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Major League Baseball Allows Endorsements By CBD Companies

A.J. Herrington

By A.J. Herrington

June 28, 2022

Three official major league baseballs lined up at a baseball game

Lesly Juarez via Unsplash

Major League Baseball announced last week that teams are now free to make sponsorship agreements with

companies, including deals that could put cannabis company logos on player jerseys. 

During a conference call on June 21, MLB chief revenue officer Noah Garden told team marketing representatives that cannabidiol products are now an “approved category” for sponsorships, provided they have been certified to be free of the psychoactive cannabinoid THC by the independent analytical lab services organization NSF International. So far, SuperWater from the hemp company Adapt Brands is the only company to receive the NSF’s Certified for Sport certification.

Industry experts are unsure how much a CBD endorsement deal would bring MLB teams. But

estimates that total CBD sales worldwide totaled $4.9 billion in 2021, with projections for a market worth more than $47 billion annually by 2028.

“We’ve been watching this category for a while and waiting for it to mature to the point where we can get comfortable with it,”

, according to a report from Sports Business Journal. “We told the clubs if you want to do a deal in the CBD category, it will require two things: One is NSF certification — and none of them are there yet, although around three to five (brands) are in process. The other is to get approval from the commissioner’s office.” 

“Our fans are very much the kind of customers they are looking for, and we like being first. It’s a good opportunity for us and the clubs,” Garden added. “The last few companies that came to see us about this, the process of NSF certification was embraced. That gave us a comfort level to be able to move forward.”

MLB Jersey Patch Deal Negotiations Now Open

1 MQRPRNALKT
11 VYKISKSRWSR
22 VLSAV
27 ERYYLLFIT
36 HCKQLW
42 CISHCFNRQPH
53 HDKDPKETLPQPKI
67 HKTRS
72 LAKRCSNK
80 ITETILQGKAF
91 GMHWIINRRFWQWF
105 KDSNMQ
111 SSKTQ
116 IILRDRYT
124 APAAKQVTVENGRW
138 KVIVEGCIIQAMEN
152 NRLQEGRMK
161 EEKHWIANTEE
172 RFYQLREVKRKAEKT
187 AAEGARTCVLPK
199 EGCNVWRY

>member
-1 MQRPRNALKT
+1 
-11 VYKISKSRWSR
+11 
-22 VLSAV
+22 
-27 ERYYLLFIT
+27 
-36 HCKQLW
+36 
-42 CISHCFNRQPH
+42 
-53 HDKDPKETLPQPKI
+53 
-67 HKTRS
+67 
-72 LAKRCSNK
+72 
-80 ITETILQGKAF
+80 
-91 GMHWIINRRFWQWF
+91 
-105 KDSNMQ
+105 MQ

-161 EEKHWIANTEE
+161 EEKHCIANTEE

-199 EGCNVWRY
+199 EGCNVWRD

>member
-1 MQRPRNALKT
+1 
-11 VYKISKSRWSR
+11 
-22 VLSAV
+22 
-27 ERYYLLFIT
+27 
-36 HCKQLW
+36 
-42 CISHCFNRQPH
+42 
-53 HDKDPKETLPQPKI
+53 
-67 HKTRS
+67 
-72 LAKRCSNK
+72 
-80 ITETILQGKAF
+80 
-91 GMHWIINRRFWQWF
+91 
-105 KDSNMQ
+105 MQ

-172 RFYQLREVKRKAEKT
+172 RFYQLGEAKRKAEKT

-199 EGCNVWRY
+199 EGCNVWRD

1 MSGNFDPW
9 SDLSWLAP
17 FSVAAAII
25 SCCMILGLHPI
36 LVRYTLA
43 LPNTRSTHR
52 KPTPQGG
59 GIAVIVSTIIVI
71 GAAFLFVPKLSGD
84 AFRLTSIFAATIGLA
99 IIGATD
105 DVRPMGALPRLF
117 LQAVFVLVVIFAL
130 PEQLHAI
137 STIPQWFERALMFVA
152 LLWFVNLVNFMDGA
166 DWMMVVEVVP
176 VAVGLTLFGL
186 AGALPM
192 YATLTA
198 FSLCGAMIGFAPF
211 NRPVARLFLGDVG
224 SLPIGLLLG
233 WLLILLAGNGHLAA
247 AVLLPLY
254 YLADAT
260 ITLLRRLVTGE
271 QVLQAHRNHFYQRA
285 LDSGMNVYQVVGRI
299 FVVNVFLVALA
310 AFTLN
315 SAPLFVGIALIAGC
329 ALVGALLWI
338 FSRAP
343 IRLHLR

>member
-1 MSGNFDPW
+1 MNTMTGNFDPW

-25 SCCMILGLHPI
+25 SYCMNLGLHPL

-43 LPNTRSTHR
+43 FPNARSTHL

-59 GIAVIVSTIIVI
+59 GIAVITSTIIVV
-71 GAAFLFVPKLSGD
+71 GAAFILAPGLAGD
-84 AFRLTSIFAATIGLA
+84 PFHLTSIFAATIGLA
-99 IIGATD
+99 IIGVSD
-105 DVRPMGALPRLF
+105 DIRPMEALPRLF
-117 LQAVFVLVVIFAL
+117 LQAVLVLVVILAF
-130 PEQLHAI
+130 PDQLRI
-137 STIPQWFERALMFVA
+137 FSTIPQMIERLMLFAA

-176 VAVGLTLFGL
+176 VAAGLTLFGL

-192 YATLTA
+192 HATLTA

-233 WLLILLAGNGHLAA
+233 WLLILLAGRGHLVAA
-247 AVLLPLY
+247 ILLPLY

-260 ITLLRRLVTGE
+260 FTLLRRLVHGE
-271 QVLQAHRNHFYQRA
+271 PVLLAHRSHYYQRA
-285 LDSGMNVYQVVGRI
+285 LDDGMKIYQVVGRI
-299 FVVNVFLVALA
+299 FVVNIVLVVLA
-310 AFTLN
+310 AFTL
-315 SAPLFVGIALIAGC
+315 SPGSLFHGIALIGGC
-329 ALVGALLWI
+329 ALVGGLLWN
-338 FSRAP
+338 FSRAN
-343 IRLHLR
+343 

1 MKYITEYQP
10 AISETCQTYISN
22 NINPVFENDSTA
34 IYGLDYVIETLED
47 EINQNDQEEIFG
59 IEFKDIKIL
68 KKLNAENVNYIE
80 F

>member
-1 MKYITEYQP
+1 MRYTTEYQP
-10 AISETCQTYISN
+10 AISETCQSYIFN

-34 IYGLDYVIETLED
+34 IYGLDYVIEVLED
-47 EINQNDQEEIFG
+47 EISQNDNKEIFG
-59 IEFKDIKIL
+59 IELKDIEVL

MLB has opened negotiations for team and league jersey patch sponsorships for the 2023 baseball season, the first year the league has permitted such advertising. With CBD now an approved category, hemp companies will be open to inking such deals with teams throughout the league. 

“We are open-minded to doing a patch deal here, depending on the brand and what that brand represents,” said Garden. “It has to have a brand that represents sports.”

Major League Baseball’s embrace of CBD sponsorships bucks the trend followed by most major sports leagues to distance themselves from cannabis brands, chiefly because of the pervasive stigma associated with marijuana. Notable exceptions include the Ultimate Fighting Championship, which is currently in the midst of its second sponsorship deal with a CBD company. And earlier this year, NASCAR’s Richard Childress Racing reached the auto racing series’ first CBD sponsorship deal with the hemp company 3Chi. All other major leagues have banned sponsorships with CBD brands. 

Grant Norris Jones, the vice president of global partnerships for the UFC, said at the Sports Business Journal’s Brand Innovation Summit in Chicago last week that CBD products are safer than other drugs commonly given to athletes.

“It’s a better alternative to addictive products, like

killers, opioids, and sleeping aids,” said Jones. “The big problem has been the different standards and practices by our various broadcast partners when it comes to CBDs.”

Former NBA star Kevin Garnett, who spoke during a CBD panel discussion at the sports branding conference, estimated that up to 80 percent of the professional basketball league’s players use CBD products.

“With their emergence and where CBDs are going, not only are you going to see a deal (in the NBA), you are going to see sponsorships on the jerseys,” he said. “You are going to see CBD products signing players, both women and men.”

CBD advocates hope that sponsorship deals with sports teams can help educate the public on the benefits of hemp CBD and separate the cannabinoid from negative views associated with marijuana.

A.J. Herrington

About The Author

A.J. Herrington

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